Now that he’s the president of Greensource, one of the country’s largest T-shirt printing companies, Mr. Hill is again devoting time and financial resources to his hobby.

“Seven or eight years ago, I went to see these cards I had in my safe deposit box that I was going to keep forever,” said Mr. Hill, 47. “I said, ‘This is cool.’ Then I looked on eBay and said, ‘Wow, this is legit.’”

Prices have certainly risen for collectible trading cards. Over the past decade, as the Standard & Poor’s 500-stock index has roared back from the 2008 crash, an index of the top 500 baseball cards has done even better — beating it by more than double.


How 10 Top Vintage Trading Cards Have Soared In Value

Posted March 8, 2018 by David Seideman

In my recent post, I illustrated how a new vintage trading card index beat the S&P 500’s gains over the past ten years by a pretty wide margin

PWCC, the biggest seller of investment-grade trading cards ($50 million in annual revenue), has furnished further evidence that the prices of the most valuable vintage cards have generally soared as an alternative investment over the past ten years. PWCC bases its chart on a regular trade frequency, which excludes cards like the T206 Honus Wagner or the PSA 9 Mickey Mantle 1952 Topps coming up for auction next month for the first time in 12 years.

The chart above shows the Return on Investment (ROI) of the top 10 cards, all baseball and graded by PSA, the leading authenticator, on a scale of one to ten. (Of course, there’s no proof---and certainly not from just one decade’s performance---that cards will continue their rise.)


New Index Shows Trading Cards Have Beat The S&P 500

Posted February 23, 2018 by David Seideman

When Brent Huigens flew cross-country from Oregon to New York City the other day I was his first appointment. The CEO of PWCC Marketplace, the largest seller of investment-grade trading cards ($50 million in annual revenue), met me for lunch in a posh mid-town Manhattan restaurant frequented by media moguls, including one of my former magazine bosses holding court in the corner.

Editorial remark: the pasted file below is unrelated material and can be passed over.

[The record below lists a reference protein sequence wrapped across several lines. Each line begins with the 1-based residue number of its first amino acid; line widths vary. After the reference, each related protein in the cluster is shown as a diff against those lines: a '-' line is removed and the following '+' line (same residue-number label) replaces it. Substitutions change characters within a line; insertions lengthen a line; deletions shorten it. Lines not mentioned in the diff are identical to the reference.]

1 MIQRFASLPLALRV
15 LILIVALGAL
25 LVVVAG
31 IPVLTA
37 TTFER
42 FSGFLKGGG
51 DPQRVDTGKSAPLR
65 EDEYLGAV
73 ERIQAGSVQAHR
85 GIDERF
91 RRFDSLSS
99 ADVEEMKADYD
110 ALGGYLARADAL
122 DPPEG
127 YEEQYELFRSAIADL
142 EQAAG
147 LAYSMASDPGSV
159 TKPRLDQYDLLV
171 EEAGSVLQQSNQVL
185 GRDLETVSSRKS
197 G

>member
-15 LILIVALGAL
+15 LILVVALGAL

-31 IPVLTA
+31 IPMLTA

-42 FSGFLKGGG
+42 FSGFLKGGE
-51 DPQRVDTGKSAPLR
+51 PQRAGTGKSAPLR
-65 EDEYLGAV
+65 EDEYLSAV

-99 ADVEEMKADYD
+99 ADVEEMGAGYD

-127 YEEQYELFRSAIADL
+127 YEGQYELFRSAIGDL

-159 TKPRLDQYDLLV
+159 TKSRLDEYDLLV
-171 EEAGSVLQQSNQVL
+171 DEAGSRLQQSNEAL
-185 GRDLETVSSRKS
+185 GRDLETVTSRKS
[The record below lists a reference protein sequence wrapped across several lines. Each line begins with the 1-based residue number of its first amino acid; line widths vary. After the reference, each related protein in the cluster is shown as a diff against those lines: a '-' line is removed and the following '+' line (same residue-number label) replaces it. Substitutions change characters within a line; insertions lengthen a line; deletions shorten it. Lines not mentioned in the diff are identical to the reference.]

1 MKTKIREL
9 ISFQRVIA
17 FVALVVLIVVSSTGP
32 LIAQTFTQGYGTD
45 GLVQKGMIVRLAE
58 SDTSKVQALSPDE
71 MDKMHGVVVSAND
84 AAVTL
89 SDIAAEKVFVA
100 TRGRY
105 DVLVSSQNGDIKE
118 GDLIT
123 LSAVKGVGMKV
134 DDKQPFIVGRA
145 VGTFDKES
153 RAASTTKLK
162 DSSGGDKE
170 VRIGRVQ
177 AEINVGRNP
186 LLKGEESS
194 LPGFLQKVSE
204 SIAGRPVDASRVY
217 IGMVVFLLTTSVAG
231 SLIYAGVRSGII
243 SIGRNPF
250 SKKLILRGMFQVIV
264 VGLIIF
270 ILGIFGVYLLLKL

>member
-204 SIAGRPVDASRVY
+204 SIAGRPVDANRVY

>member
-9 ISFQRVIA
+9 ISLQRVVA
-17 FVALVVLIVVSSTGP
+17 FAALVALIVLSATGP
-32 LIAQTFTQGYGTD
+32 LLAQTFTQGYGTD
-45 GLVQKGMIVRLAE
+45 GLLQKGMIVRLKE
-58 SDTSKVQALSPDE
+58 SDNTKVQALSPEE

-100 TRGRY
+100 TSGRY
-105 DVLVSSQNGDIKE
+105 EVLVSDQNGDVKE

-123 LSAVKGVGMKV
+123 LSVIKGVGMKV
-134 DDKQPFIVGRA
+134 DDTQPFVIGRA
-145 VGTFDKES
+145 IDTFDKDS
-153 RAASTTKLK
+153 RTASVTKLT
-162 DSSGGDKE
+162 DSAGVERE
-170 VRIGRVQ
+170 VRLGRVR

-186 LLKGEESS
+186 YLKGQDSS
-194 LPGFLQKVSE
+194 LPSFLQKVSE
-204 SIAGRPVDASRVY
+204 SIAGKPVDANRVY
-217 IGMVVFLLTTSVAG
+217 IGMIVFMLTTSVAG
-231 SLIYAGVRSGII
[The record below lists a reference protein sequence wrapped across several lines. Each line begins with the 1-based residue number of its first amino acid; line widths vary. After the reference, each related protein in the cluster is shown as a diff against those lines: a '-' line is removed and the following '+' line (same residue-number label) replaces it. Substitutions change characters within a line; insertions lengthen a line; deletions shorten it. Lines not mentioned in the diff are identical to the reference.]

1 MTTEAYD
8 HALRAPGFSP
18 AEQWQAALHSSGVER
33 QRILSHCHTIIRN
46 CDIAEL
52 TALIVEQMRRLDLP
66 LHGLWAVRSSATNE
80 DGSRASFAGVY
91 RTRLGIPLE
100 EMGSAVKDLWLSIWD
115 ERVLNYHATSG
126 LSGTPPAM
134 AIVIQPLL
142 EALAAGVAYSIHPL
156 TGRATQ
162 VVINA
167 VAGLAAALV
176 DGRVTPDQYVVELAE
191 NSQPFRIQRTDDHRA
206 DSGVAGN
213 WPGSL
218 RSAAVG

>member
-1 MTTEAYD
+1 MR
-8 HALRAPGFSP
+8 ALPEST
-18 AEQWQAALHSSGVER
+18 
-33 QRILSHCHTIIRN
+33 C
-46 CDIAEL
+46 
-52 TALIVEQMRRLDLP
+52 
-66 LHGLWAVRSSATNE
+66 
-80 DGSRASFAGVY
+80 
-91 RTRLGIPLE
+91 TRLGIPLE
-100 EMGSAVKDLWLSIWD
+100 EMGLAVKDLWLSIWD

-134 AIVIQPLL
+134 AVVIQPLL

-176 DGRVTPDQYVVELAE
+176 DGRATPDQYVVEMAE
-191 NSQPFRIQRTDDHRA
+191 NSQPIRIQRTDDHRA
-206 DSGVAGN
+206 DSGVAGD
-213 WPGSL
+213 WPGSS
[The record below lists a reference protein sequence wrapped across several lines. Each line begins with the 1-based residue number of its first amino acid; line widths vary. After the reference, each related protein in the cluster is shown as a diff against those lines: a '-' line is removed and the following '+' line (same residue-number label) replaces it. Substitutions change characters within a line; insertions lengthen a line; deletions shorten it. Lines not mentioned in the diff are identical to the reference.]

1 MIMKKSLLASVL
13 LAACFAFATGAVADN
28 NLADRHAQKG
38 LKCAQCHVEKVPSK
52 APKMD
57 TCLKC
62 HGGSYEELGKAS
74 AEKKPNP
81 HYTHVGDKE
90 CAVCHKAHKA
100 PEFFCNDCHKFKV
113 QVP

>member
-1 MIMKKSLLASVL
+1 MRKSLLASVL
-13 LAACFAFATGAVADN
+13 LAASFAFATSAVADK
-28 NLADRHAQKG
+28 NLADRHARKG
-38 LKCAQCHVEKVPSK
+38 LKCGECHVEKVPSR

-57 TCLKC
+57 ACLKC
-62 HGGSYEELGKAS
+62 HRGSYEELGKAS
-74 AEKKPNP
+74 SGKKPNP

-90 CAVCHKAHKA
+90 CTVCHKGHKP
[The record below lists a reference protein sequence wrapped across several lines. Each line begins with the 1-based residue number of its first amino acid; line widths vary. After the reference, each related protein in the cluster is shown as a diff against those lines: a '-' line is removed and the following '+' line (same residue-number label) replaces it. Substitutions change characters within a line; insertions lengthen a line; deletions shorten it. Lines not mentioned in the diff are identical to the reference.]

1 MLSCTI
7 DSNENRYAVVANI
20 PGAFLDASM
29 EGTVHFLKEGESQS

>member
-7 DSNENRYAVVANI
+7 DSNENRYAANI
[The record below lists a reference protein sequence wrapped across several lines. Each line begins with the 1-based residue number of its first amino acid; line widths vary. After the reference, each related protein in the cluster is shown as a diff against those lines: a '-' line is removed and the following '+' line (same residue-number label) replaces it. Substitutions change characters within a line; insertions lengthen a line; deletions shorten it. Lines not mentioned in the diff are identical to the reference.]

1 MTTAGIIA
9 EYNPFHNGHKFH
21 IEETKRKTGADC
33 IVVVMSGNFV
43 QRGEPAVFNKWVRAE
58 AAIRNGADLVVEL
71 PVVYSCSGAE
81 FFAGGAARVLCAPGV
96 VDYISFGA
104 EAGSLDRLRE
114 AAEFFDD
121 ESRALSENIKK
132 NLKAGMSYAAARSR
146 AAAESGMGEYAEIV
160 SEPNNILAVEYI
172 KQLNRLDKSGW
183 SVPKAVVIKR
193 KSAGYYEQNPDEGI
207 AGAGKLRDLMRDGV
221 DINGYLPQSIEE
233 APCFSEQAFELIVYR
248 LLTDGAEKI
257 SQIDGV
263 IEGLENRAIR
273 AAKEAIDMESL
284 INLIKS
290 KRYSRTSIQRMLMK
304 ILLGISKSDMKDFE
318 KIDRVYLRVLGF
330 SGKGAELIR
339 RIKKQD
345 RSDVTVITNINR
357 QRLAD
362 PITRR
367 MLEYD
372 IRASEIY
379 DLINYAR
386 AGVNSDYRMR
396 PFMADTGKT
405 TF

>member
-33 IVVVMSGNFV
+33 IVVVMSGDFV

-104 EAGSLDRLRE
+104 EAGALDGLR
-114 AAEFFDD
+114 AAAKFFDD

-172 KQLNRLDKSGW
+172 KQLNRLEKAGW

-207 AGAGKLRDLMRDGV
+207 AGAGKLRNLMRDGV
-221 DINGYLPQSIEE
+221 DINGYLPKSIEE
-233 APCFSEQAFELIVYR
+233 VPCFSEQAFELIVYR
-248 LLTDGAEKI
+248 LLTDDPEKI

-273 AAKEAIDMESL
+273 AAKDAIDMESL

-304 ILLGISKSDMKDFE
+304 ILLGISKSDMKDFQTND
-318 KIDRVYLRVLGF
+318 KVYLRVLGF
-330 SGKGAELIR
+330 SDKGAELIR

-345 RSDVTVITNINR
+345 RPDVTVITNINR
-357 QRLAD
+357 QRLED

Huigens was lugging around a print-out of vintage sports and non-sports trading card sales as thick as an old phone book. He handed me a ground-breaking report that he had prepared after crunching the numbers.

The big news: “As an alternative, ‘non-traditional’ investment class, trading cards have consistently outperformed stocks in a variety of market conditions.”


Internet transforms trading card market, and Tigard company capitalizes

Posted December 21, 2017 by Mike Rogoway
The Oregonian/OregonLive

Brent Huigens started the way most baseball card collectors do, a kid transfixed by a visceral connection to the sports stars on those slim pieces of cardboard. A family friend introduced him to the hobby, and he was immediately hooked.

"That's all I ever wanted, every Christmas and birthday, was cards," said Huigens, now 35. "And if it wasn't cards it was money so I could buy cards."

Though many kids are drawn to the stars of their day and the excitement of the sport, Huigens felt a different kind of pull. He gravitated toward older cards with more history, tradition - and value.